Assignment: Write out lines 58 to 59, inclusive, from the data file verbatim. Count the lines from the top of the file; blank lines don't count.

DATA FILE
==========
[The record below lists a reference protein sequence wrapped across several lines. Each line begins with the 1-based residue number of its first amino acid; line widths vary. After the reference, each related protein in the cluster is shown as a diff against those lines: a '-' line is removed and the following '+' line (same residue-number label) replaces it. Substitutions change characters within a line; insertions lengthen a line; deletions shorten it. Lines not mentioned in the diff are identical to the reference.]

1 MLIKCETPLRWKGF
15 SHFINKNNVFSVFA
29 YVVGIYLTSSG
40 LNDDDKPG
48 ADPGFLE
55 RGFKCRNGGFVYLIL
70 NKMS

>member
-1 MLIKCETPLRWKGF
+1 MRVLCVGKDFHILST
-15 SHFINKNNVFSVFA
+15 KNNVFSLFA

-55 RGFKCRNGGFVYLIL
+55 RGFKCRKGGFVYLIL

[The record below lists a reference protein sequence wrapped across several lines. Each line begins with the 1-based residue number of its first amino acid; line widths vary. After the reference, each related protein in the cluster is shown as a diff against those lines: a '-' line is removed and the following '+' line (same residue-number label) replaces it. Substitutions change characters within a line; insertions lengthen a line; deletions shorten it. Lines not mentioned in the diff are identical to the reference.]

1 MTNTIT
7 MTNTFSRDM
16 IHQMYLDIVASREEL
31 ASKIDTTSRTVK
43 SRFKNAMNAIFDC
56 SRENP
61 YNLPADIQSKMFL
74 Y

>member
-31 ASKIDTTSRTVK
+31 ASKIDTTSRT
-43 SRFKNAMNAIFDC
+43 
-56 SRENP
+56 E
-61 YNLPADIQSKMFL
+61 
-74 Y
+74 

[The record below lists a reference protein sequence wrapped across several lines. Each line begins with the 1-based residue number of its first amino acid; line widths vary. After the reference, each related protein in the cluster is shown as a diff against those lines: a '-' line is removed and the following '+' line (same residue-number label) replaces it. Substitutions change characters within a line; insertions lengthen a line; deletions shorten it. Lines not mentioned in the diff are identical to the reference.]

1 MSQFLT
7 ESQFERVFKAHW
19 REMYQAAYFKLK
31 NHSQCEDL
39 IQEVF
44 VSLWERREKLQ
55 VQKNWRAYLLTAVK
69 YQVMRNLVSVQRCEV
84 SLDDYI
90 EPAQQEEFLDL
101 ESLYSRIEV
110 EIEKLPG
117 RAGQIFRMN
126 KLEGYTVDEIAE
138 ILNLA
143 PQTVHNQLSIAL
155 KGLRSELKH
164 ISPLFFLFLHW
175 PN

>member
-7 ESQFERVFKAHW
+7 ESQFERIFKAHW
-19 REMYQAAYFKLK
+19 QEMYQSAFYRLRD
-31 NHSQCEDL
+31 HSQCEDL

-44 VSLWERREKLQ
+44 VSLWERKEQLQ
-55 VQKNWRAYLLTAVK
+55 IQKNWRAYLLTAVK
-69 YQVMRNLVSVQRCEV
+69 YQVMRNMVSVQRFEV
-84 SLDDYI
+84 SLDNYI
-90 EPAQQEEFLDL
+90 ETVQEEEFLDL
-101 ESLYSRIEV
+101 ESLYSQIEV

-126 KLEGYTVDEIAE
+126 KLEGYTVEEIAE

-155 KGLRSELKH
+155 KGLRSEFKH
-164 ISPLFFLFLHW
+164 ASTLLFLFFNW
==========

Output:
+7 ESQFERIFKAHW
-19 REMYQAAYFKLK